Providing a Safety Net for Climb and Jump Zones

Parachute operations and air traffic do not always mix well. Yet, the controllers and supervisors at Albuquerque Center (ZAB) demonstrated exceptional teamwork to maintain the safety of the national airspace system (NAS) during recent parachute operations in Arizona.

In October, Skydive Arizona hosted the 2016 U.S. National Skydiving Championships in Eloy, Arizona. At the peak of the 11-day competition, the event included approximately 150 flights per day. Meanwhile, Phoenix Sky Harbor International Airport (PHX) had closed one of its three runways due to runway construction. This reduced the airport's usual arrival acceptance rate from more than 74 aircraft per hour to just 40 and increased the number of aircraft holdings.

Although the climb and jump zones for the parachute operations are designed to provide separation from the PHX arrival and departure routings, any holding patterns southeast of Phoenix would put the parachute operations and the arrival traffic in potential conflict.

Dr. David Bricker, ZAB, NATCA Vice-President and Ben Foutz, ZAB Southwest Specialty NATCA Representative, providing air traffic services to customers flying in ZAB Sector 46. Sector 46 is bordered to the north by Phoenix TRACON and to the south by Tucson TRACON. The largest parachute operations in the world take place in this sector.

In preparation for the runway closure and possible impacts to the stakeholders, the ZAB Airspace and Procedures Event, managed by Craig York, had multiple conversations with Skydive Arizona. The area specialist Doug Hughes communicated daily to help prepare the stakeholder for possible scenarios in case holdings took place and explained “the why” regarding possible restrictions to the jump aircraft. The ZAB Traffic Management Unit also spoke daily with the FAA Command Center and stakeholders to ensure safety and efficiency was optimized despite PHX's reduced arrival rate.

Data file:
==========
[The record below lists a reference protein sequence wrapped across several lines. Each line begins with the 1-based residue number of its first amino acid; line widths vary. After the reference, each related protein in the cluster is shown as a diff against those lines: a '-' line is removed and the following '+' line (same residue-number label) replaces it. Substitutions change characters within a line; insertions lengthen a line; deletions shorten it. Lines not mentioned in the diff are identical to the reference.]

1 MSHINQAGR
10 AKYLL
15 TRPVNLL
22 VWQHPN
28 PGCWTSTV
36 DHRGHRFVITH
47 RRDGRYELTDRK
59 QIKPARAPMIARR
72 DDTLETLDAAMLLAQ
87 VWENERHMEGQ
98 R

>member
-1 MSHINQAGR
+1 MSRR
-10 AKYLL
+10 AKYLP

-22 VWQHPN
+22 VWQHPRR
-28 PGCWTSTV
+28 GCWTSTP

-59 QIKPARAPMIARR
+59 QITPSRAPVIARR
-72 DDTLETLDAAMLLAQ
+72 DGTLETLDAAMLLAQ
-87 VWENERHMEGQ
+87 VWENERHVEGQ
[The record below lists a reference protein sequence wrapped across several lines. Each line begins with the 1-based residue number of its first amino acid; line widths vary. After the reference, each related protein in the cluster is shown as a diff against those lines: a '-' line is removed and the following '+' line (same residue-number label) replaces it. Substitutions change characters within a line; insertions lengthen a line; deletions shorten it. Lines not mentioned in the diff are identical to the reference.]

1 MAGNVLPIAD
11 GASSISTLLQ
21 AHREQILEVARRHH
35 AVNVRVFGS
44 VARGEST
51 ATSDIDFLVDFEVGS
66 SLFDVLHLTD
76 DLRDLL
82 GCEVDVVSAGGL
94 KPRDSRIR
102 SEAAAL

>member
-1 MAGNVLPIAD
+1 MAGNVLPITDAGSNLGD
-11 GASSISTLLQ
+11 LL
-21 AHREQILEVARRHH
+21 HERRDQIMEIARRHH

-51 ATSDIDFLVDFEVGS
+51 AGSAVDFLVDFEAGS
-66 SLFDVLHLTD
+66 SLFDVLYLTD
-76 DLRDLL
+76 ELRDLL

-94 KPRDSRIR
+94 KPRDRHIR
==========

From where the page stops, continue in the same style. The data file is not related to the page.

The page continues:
The performance and professionalism shown by the controllers and supervisors in the southwest area was evident throughout the competition. They continually engaged with the operators and provided exemplary services in the name of safety. As ZAB Air Traffic Manager Franklin McIntosh noted of the Center's achievement, "It was everyone's commitment to organizational excellence and safety that made this possible. The work done was above reproach, and I'd like to recognize everyone who did a phenomenal job on pulling this off.”

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